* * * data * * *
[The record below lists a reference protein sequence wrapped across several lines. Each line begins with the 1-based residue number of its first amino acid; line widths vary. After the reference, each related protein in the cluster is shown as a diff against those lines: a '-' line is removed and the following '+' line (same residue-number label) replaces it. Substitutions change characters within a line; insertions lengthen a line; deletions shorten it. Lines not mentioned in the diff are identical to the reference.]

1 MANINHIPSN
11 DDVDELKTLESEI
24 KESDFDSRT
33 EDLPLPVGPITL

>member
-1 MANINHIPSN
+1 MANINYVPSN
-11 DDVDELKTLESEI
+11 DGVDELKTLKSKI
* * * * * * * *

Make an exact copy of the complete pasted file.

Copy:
[The record below lists a reference protein sequence wrapped across several lines. Each line begins with the 1-based residue number of its first amino acid; line widths vary. After the reference, each related protein in the cluster is shown as a diff against those lines: a '-' line is removed and the following '+' line (same residue-number label) replaces it. Substitutions change characters within a line; insertions lengthen a line; deletions shorten it. Lines not mentioned in the diff are identical to the reference.]

1 MANINHIPSN
11 DDVDELKTLESEI
24 KESDFDSRT
33 EDLPLPVGPITL

>member
-1 MANINHIPSN
+1 MANINYVPSN
-11 DDVDELKTLESEI
+11 DGVDELKTLKSKI